Throughout the entire month of January, The Fintech Times will be exploring every dimension of one of the industry’s most pressing topics: cybersecurity.
As previously discussed, cybersecurity has come a long way since the days of a simple password being the sole line of defence to protect your data. Innovations in the field have led many companies to investigate how feasible and useful biometric protection really is, leading many to question: is biometric technology the future of cybersecurity?
Creating a new target for hackers
In theory, fingerprint security is very secure, as should someone find your lost phone, they won’t be able to access it due to the security measures in place. However, when looking at the bigger picture, a hacker is more likely to breach the storage facility of this data, rather than targeting one individual user. A fingerprint or face scan cannot be changed, so should one of these features be compromised by a bad actor, there could be serious consequences. Ted Wagner, CISO, at SAP NS2, comments, “Biometric authentication methods can use two methods to uniquely identify a person – morphological or behavioural traits. Common morphological techniques include fingerprints, retina scans, or facial mapping/recognition. Behavioural traits include a written signature or a combination of keystrokes.
“Morphological techniques tend to be more secure than behavioural traits. However, there can be privacy concerns when fingerprints, retina scans and facial mapping data are stored centrally. A database where these attributes are stored is a very attractive target for bad actors. Unlike more common credentials, like usernames and passwords, which can be reset, the loss of a fingerprint or unique trait of a person, which can never be reset, can have serious ramifications if stolen by a bad actor.”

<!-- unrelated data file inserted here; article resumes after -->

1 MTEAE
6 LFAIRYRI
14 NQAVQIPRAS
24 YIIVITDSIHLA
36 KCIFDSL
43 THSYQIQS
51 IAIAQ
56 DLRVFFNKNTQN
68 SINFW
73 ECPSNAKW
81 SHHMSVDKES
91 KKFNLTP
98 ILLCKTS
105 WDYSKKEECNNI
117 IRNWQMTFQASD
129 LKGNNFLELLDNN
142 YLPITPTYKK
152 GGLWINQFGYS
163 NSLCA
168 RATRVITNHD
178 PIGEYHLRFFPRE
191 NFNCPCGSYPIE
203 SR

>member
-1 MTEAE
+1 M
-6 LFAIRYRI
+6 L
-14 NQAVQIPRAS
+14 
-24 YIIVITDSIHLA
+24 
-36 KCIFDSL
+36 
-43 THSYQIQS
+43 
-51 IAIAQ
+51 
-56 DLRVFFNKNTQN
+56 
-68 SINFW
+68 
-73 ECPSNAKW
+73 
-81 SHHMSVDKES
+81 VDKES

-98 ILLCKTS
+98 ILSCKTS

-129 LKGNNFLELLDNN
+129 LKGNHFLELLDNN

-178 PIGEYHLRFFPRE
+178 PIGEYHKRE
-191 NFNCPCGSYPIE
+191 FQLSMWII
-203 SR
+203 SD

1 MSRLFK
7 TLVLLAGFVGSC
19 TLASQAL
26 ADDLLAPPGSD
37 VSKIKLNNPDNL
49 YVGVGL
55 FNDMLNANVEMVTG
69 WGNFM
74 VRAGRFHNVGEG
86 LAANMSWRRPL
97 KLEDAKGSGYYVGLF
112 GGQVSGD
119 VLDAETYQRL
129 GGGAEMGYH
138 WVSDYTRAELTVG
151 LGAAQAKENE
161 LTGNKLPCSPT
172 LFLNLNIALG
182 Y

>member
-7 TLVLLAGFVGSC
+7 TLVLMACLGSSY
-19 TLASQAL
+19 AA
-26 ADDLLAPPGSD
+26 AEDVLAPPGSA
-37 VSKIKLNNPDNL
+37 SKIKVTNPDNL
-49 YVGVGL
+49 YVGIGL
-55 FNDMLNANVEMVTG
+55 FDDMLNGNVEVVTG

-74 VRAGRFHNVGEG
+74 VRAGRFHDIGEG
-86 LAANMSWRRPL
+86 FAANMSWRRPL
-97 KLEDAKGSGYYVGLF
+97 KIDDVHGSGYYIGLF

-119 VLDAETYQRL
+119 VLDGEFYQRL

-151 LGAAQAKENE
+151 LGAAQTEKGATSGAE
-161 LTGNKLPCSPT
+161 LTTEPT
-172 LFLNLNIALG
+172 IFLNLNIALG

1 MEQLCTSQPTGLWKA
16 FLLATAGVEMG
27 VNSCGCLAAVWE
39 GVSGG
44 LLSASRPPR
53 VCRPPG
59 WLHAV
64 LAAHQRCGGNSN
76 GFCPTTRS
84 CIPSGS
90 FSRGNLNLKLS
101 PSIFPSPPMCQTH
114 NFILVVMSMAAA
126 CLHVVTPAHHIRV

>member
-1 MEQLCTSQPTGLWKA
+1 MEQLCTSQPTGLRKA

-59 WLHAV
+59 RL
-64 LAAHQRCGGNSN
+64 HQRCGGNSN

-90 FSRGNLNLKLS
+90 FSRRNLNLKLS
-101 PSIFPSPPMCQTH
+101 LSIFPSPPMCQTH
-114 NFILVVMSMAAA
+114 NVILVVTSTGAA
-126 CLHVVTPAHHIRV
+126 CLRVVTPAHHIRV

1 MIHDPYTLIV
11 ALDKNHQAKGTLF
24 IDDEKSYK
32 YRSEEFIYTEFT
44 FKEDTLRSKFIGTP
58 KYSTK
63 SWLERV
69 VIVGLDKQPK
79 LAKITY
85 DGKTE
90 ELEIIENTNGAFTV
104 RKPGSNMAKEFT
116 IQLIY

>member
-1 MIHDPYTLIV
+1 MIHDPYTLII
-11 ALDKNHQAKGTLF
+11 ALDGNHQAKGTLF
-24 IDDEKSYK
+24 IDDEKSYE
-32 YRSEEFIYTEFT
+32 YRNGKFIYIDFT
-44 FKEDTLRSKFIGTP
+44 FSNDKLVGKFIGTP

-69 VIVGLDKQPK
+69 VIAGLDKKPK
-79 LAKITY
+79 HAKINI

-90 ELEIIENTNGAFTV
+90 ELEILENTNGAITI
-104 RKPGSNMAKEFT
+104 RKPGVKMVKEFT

Pure and simple inconvenience
There are many ways we can criticise biometric authentication, especially when looking at the intricacies of how the data is protected from hackers. But on a much simpler level, biometric authentication only works if an exact copy of what is registered is shown. Michael Crompton, Founder and CEO of Forghetti, explains:
“Biometrics have certainly made it much quicker and easier for us to all login to our phones, services etc… the security behind these is brilliant and enables users to login to systems, verify their identity without entering any information. The problem occurs when the biometrics do not work… for example when a fingerprint is corrupted because of peeling skin or a blister, or indeed wearing a face mask blocks facial recognition.
“The reason this causes a weakness is that the fall back solution to our biometrics is, on the whole, a four or six digit PIN number. We then fall back into the trap of human behaviour. Our PIN numbers are dates of birth, dates of anniversaries etc. So therefore predictable and thereby vulnerable.”
The whole purpose of biometric authentication is to make users feel more secure, but if they are unable to use this, the added protection is made void.
Andersen Cheng, CEO of Nomidio and Post-Quantum took a different approach to biometric authentication. Looking past its accessibility, and how data is stored, the technology itself is not immune to attacks. Spoofs and hackers can still imitate users to access data:
“Biometrics have been the cornerstone of progress in identity management and stronger cybersecurity in recent years – there’s no escaping the fact that we are more secure now than when using password-only identity systems. However, as when any new technology is widely adopted, so does the intent to ‘break’ it and new cybersecurity challenges arise.
“For example, a key issue gaining momentum is deepfake technology. A few years ago criminals impersonated a chief executive’s voice and demanded a fraudulent transfer of €220,000. This was just an early warning sign, with other security firms reporting seeing an uptick in attempts to defraud using the technology in the last few years.